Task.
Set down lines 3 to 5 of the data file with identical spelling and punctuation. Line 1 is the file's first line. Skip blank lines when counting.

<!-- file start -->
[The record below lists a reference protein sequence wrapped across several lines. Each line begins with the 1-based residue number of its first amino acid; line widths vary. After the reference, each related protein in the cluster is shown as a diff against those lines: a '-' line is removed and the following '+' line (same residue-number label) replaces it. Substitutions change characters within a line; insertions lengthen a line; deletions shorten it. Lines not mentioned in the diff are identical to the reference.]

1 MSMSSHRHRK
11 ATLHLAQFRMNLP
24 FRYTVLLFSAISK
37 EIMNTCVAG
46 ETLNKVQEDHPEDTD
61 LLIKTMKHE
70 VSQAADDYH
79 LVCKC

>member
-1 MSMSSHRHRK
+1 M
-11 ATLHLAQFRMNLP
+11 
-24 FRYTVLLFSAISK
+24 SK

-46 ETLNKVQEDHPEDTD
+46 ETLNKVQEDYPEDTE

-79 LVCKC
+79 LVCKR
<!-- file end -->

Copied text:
11 ATLHLAQFRMNLP
24 FRYTVLLFSAISK
37 EIMNTCVAG